HEADQUARTERS FIRST ARMY CORPS,
April 1, 1865.
Major General J. B. KERSHAW,
Commanding Division, &c.:
General Lee has sent over for Field's division to come to Petersburg and for General Longstreet to come with it. General Ewell will bring out his Local troops to take the place of Field's division. General Ewell will be at these headquarters and have temporary command of the line. Field's troops will move off at once, leaving his pickets in line until relieved by General Ewell and General Gary. General Gary has been ordered to report to you with his dismounted men, to relieve the pickets of Field's two right brigades. When he reports will you see that he relieves them as soon as possible, so that they may rejoin their command. Until General Ewell's troops come out you and Gary will have to keep a lookout for the line left vacantly by Field. His pickets will remain along the whole front until General Ewell's troops are in line, and you will just have to look after the main line. You need not send your staff wagons to-morrow to Colonel Johnston, but will send the eight mules to the dam, where the negroes will be put to work.
WAR DEPARTMENT, C. S. A., ADJUTANT AND INSPECTOR-GENERAL'S OFFICE,
Richmond, Va., April 1, 1865-7.30 p. m.
Lieutenant General R. S. EWELL:
GENERAL: The Secretary of War directs that the Local troops be ordered out at once to take the place of a part of General Longstreet's command, removed to the south side of James River to-night. The different bureaus have been notified of the order.*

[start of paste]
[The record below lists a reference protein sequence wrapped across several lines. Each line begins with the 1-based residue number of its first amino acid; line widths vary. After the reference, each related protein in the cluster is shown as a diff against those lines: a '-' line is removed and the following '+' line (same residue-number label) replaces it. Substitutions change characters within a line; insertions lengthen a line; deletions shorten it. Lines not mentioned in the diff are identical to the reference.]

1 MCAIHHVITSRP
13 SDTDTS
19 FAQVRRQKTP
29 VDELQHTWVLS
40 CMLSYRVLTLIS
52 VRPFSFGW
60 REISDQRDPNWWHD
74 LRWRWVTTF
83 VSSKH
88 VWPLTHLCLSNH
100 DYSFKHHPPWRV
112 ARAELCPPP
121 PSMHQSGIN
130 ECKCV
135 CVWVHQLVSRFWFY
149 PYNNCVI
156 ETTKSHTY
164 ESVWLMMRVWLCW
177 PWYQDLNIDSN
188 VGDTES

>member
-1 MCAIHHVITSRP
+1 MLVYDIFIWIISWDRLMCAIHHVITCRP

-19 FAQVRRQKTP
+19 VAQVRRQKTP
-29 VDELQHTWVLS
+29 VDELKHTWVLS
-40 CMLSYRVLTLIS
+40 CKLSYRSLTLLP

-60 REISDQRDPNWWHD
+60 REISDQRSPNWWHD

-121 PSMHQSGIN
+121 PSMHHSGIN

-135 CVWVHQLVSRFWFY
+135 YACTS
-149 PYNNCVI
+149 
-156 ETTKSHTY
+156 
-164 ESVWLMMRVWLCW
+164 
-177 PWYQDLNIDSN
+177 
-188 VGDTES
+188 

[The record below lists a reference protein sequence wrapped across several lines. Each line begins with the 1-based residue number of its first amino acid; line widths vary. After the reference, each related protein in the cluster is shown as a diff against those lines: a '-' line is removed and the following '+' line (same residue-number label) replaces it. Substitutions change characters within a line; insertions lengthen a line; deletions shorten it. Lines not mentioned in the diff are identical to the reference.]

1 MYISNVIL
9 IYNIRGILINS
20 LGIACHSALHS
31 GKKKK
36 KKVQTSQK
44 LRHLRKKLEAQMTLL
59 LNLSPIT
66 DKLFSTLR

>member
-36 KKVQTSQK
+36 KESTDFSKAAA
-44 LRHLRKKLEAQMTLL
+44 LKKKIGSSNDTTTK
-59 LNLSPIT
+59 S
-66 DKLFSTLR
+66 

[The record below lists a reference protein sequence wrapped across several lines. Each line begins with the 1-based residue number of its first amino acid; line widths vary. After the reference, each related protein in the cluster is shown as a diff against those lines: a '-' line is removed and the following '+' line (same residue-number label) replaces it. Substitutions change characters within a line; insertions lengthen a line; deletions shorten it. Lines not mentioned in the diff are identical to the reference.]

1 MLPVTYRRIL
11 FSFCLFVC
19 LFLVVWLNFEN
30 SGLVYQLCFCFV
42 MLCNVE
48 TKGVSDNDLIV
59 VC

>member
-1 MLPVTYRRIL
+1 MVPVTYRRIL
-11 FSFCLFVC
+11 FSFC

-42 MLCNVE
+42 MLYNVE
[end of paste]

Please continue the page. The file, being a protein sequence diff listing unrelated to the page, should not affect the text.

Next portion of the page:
Very respectfully, your obedient servant,
JOHN W. RIELY,
HEADQUARTERS ARMY OF NORTHERN VIRGINIA,
April 1, 1865.
Lieutenant General R. S. EWELL,
GENERAL: I send you a letter+ received to-day which I think contains some valuable and important suggestions. I do not think I could get the general to act upon it unless the matters came to him officially, but I think the attention of the governor should be called to it and some action taken, at least to avert the evils likely to attend the possible withdrawal of our army, even if measures be not taken to put the negroes and stragglers into the ranks. The general is much occupied now, and I think those on the ground can devise the best means to meet the difficulties and dangers pointed out by the writer. You are aware that many outrages have been committed under circumstances like those referred to in this letter, and I think measures can-not be taken too soon to prevent them. I leave the matter to you
*See circular, p. 1370.